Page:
Decent Work Day – 7 October

By StreetNet International
October 4, 2012
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Global call to local governments

StreetNet International calls on street vendors and informal traders to join the workers of the world in celebration of Decent Work Day on Sunday 7th October – and to engage in social dialogue with their local governments to take urgent responsibility for the promotion of Decent Work.

What is Decent Work?

The concept of Decent Work, comprised of the following four pillars, has been developed by the International Labour Organisation over the last decade:

1. Labour rights (freedom of association, right not to be discriminated against, equal opportunities, etc.)
2. Employment and income security (including security of workplace)
3. Access to social protection (including maternity protection and health cover)
4. Right to representation in social dialogue and collective negotiations.

Local Government responsibility for promotion of Decent Work

The work of many informal and precarious workers is constantly affected by decisions taken at local government level more than through labour market policy at national government level, through terminating temporary contracts of precarious workers, evicting informal traders from the public space which constitutes their workplace without proper consultation regarding viable alternatives, in misguided attempts to attract infrastructure investment by selling off public assets to private property developers and non-inclusive urban policies in relation to issues such as solid waste management and regulation of the uses of public space.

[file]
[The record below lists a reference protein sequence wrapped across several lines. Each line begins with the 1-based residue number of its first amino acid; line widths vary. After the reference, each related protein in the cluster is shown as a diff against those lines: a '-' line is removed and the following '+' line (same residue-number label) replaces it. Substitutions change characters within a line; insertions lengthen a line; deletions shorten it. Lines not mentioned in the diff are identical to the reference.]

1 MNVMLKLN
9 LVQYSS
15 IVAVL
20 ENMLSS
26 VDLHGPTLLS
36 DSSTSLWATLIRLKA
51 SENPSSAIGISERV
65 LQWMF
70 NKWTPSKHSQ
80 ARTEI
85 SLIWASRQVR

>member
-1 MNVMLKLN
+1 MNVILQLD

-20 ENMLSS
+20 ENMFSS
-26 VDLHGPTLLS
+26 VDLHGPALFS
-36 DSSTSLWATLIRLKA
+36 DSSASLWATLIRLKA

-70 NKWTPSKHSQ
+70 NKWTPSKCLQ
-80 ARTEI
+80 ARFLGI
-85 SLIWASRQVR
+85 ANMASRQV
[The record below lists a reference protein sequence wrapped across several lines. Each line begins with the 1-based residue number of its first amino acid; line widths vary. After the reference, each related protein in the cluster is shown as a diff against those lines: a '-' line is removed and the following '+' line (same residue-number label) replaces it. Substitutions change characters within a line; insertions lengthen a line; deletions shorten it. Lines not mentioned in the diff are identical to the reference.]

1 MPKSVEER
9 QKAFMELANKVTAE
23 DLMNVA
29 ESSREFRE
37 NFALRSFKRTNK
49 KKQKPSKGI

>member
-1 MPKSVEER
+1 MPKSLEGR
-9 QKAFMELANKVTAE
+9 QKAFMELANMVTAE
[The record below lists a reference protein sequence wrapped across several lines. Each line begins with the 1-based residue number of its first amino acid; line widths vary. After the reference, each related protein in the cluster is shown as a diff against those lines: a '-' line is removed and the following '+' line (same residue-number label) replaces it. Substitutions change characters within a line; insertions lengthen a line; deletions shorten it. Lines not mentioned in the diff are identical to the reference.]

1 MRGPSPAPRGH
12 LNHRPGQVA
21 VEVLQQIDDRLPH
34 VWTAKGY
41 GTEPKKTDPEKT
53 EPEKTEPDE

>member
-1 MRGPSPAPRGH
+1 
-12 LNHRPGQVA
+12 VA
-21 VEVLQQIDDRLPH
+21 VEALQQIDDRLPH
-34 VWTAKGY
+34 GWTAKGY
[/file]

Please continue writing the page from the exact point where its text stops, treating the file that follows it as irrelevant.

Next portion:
The following work sectors are most affected by local government actions:

  • Contract workers temporarily engaged by municipalities;
  • Home based workers in informal settlements;
  • Street vendors & informal traders;
  • Subsistence fisherpeople;
  • Urban farmers (market gardeners)
  • Waste collectors & recycling workers;

Migrants/refugees in all the above sectors.

In line with the ILO Declaration on Social Justice for Fair Globalisation, the Strategic Policy Framework 2010 – 15 and the ILO`s Global Jobs Pact, StreetNet urges local governments to:

(1) adopt Local Economic Development strategies promoting retention of employment and existing livelihoods, and promoting innovative local social protection schemes;

(2) sensitise themselves about the negative long and medium term consequences of any short term measure which has the effect (albeit unintentional) of destroying livelihoods, especially of the most vulnerable workers;

(3) engage in extensive and effective social dialogue with objective of:

  • being fully accountable to their civil society constituents;
  • improving levels of transparency about development decisions involving public assets;
  • engaging the participation of the most vulnerable workers in the solutions at local government level contributing to national economic recovery plans.

Such social dialogue should complement other levels of collective bargaining and social dialogue (i.e. bipartite, tripartite, multi-partite, national and international) with all social partners, including organized informal economy workers.

Issued by Pat Horn
StreetNet International Co* ordinator

Tel. 031 307 4038 (w)
031 201 3528 (h)
076 706 5282 (cel)

e- mail: (w) (h)

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